Family: Parrot

Draw a squawk that squawks for the sheer love of squawking.

Roll it into bird-shape.

Dip it in a paintbox.

Set it loose in the trees.

Red-breasted parakeet – Singapore

Red-breasted parakeet SG

Red-tailed black cockatoos – Litchfield National Park, Australia

Red-tailed black cockatoo

Sulphur-crested cockatoo – Mary River National Park, Australia

Sulphur-crested cockatoo1

Galah – Kakadu National Park, Australia

Galeh1

Little corellas – Mary River National Park, Australia

Cockatoo Mary River3

Timelapse

This, too, is Singapore.

Pulau Ubin

Before the skyscrapers came, there were kampongs. On the little island of Pulau Ubin, old times are still here, and narrow roads shadowed with tropical forest twist between the village and the sea. You cycle up them, pausing to swallow buko and listen to the insects buzzing in abandoned fruit plantations. There is no mains electricity or tap water on Pulau Ubin, but there is something wilder, quieter, hotter.

It is not so many years since tigers and black leopards swam in these turquoise straits, but the largest predators today are white-bellied sea eagles.

It is stifling – always – and the skies are stiff and sullen.

Pulau coast 29 May 2018

Red rocks, smooth beach, hot waves – this is Singapore.

Pulau Ubin beach

Long-tailed macaques exploiting the human presence – this is also Singapore. Nobody likes to see wildlife handling plastic, and it is rather depressing that monkeys are still affected by it even in the most anti-litter country on Earth.

Long tailed macaque with orange juice

Like wildlife conflict everywhere, it can be avoided with a little common sense.

Long-tailed macaque Pulau Ubin 29 May 2018

But the crabs of Chek Jawa concentrate on the tides rather than people.

Crab Chek Jawa

Pulau Ubin knew granite mining in the past. Picturesque quarries are silent reminders of an era of Chinese secret societies and massive construction in Singapore proper. Lighthouses on the main island were built out of Pulau Ubin’s bones.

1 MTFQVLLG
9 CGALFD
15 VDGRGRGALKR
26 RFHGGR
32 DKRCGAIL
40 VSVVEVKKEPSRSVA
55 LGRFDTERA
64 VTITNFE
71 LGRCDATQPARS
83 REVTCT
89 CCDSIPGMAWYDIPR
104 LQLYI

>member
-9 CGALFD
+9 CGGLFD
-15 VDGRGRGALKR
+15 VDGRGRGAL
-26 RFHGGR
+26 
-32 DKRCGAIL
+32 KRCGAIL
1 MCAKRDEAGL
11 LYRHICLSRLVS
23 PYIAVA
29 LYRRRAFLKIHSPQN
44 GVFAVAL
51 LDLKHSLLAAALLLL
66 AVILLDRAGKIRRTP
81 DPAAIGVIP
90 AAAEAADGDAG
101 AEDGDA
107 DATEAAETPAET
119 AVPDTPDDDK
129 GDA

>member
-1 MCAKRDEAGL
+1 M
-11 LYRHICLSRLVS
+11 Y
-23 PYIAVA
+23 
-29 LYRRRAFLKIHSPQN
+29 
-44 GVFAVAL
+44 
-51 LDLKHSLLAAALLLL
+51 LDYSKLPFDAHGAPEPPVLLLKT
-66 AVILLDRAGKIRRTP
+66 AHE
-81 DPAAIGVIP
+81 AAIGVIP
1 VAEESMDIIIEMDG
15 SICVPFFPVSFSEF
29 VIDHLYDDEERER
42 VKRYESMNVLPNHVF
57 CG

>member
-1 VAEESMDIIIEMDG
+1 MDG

Quarry Pulau Ubin

The industry fell apart decades ago, and rain filled up the quarries. But nature, as ever, just carries on.

Flowerpecker

Mystery bird SG

The Plant Dimension

They stretch from sand to stormclouds with enough lordliness for hornbills to choose them as a throne.

Oriental pied hornbill 28 May 2018

They sprout nuts and fruit alien to the English visitor, but welcomed by a hungry plantain squirrel.

Plantain squirrel SG 28 May 2018

They clothe fences built by people, sheltering reptiles in their sprawl.

Lizard1 SG 28 May 2018

This is Singapore.

People have had creative ideas about what to do with this island for generations, but for all the skyscrapers, golf courses and godowns, there is no doubt that this is first and foremost a humid, beetle-buzzed, rain-lashed benevolent dictatorship run by plants. Every square metre where something can grow, something does. They even scramble over each other, climbing high like children.

Plant scramble 28 May 2018

Epiphytes – plants that live harmlessly on the surface of other plants, usually trees – are as common as daisies here. Amongst them, more lizards lurk.

Lizard2 SG 28 May 2018

It would take several lifetimes to document the bewildering variety of wild living things in south-east Asia. I’m travelling around the region for the next couple of weeks, revisiting some places, venturing into new ones.

There are many more moods of plants to learn.

 

Singapore’s Wildside

March 2017

Singapore’s water is everywhere, even in the air – it batters you with humidity. Water is never far away as a walking companion either; Singapore is, after all, a small island with a large river. Walk by the coast, and you never know who you’ll meet.

Paradise tree snake1 SG 31 March 2017

Paradise tree snakes are famous for flying – they can glide 300 feet between trees – but this one was weaving its way along footpath railings. They are mildly venomous but do not really pose a risk.

You may look upwards to detect snakes, but the crash in the undergrowth signals something much bigger…

Malayan water monitor adult1 SG Mar 2017

Malayan water monitors are dragons of the sea: they can reach ten feet in length.

Oriental pied hornbills are giants of the feathered kind.

Oriental pied hornbill sg Mar 2017

Their massive bills are surprisingly dextrous in handling fruit.

Pied Hornbill2

They share the trees with smaller birds such as bulbuls.

Yellow vented bulbul SG Mar 2017

And tropical squirrels.

Squirrel SG Mar 2017

It’s so easy to forget that the city is just minutes away.

Raffles